Monday, December 12, 2011

It's all about the kids......K12 Inc. chief executive Ron Packard paid $5 million compensation package in 2011

Daily postings from the Keystone State Education Coalition now reach more than 1000 Pennsylvania education policymakers – school directors, administrators, legislators and members of the press via emails, website, Facebook and Twitter.

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Your Tax Dollars: It’s All About the Kids…..

Posted at 12:15 PM ET, 12/09/2011

K12 Inc. chief executive Ron Packard paid $5 million compensation package in 2011

Washington Post By Emma Brown
Ronald J. Packard, the chief executive of Herndon-based education company K12 Inc., earned a total compensation package worth $5 million in fiscal 2011, according to an amended annual report filed Thursday with the Securities and Exchange Commission.
That’s nearly twice the $2.67 million Packard earned in 2010. It includes $551,000 in cash, $4.2 million in stock awards and about $290,000 in other compensation.


Charles Zogby, PA's Budget Secretary and Former Secretary of Education under Governor Ridge, served as K12's Senior Vice President of Education and Policy prior to being recruited to serve in the Corbett Administration.

According to disclosures reported in Business Week, Pennsylvania’s Agora Cyber Charter School—K12 Inc.’s online school generated $31.6 million for K12 Inc. in the past academic year."


In PA, K12’s Agora Cyber Charter has never made AYP.  Of 12 PA cyber charters only 2 made AYP for 2011 while 8 were in corrective action status.


Legislature has much to do in little time
Weighty issues still unresolved
Monday, December 12, 2011
By Laura Olson, Post-Gazette Harrisburg Bureau
The traditional New York gathering of political movers-and-shakers came as the fate of several policy proposals that Gov. Tom Corbett had hoped to sign by the end of his first year remained uncertain: Negotiations over a Marcellus Shale regulatory measure have yet to yield a compromise; his school reform plan has stalled; and some enthusiasm for privatizing state-run liquor sales has faded.
But during the three voting days left for the Senate and the House's half-dozen, lawmakers say they'll be pushing forward on a new congressional district map, a pared-down school voucher pilot program and a measure to require photo identification at the polls.

Read more:


“our failing public schools”

Participation in AP exams up, especially among minorites

By Dan Hardy Inquirer Staff Writer, Posted: Mon, Dec. 12, 2011, 3:01 AM

The number of high school students taking Advanced Placement exams, which can qualify for college credit, climbed substantially in the last decade or so, with the proportion of minorities and low-income students among them increasing even more.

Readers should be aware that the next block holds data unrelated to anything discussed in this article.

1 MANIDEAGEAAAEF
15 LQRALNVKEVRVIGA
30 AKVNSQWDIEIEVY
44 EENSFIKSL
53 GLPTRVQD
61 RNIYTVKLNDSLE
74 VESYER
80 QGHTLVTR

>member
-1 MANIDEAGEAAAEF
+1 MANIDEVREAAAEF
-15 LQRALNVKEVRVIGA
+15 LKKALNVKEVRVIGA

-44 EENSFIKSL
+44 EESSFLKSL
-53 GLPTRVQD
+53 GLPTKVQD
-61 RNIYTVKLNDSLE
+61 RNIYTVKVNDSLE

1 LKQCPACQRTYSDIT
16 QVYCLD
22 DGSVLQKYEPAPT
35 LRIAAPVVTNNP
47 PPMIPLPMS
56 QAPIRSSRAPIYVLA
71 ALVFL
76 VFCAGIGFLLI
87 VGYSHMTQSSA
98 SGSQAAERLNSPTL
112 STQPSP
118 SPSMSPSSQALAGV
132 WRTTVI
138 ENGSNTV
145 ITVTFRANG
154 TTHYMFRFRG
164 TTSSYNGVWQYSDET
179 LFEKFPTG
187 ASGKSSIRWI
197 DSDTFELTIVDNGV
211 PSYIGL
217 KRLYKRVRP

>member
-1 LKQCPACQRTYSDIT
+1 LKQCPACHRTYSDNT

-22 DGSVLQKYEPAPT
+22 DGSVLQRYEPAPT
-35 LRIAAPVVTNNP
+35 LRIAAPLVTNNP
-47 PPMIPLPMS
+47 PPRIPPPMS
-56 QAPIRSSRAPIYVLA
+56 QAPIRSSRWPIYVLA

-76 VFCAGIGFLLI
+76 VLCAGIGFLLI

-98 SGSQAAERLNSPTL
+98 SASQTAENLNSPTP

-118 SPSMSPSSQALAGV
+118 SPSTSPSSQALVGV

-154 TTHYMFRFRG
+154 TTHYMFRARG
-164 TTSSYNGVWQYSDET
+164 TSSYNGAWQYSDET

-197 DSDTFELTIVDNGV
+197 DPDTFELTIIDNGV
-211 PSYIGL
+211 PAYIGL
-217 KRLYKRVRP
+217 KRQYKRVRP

Nationwide, the College Board named 367 districts in the United States and Canada last month to its "AP Honor Roll," for expanding participation from 2009 to 2011, while increasing or maintaining the percentage that scored 3 or above.

Districts where numbers increased and the 3-or-above percentage was 70 or higher were also included.  Pennsylvania has the most honor roll districts - 34.


More info on AP Honor Roll from the College Board:


"likely counsel that some, and perhaps many, schools must close or combine,"

Philadelphia Archbishop Chaput warns faithful of ‘painful’ year ahead

December 09, 2011|By David O’Reilly, INQUIRER STAFF WRITER

A blue-ribbon panel appointed to study the needs of archdiocesan schools will issue its report in January and "likely counsel that some, and perhaps many, schools must close or combine," Chaput wrote in his two-page letter, which is to be read aloud at all parishes.

"The archdiocese remains strongly committed to the work of Catholic education," he continued, but "that mission is badly served by trying to sustain unsustainable schools."


Posted at 04:00 AM ET, 12/12/2011

A superintendent calls school reformers’ bluff

Washington Post Answer Sheet Blog By Valerie Strauss
This was written by John Kuhn, the superintendent of a small public school district in Texas.
By John Kuhn
As a public school administrator, I have been a steadfast critic of the legacy of No Child Left Behind. But I’ve recently figured out a way that school reformers can get me on their side. It’s very simple.

Let the 50 states disaggregate equality-related data by ethnicity, gender, and socioeconomic status, and let us rank the states and reward them for closing all the societal inequalities that are truly at the heart of our achievement gap. There should be an incentive for voters to elect lawmakers who will craft policies that minimize inequalities.

Let the states figure out how to close their gaps, but reward results. Citizens in states whose data shows progress toward equality benchmarks should be rewarded with a lower federal income tax rate.

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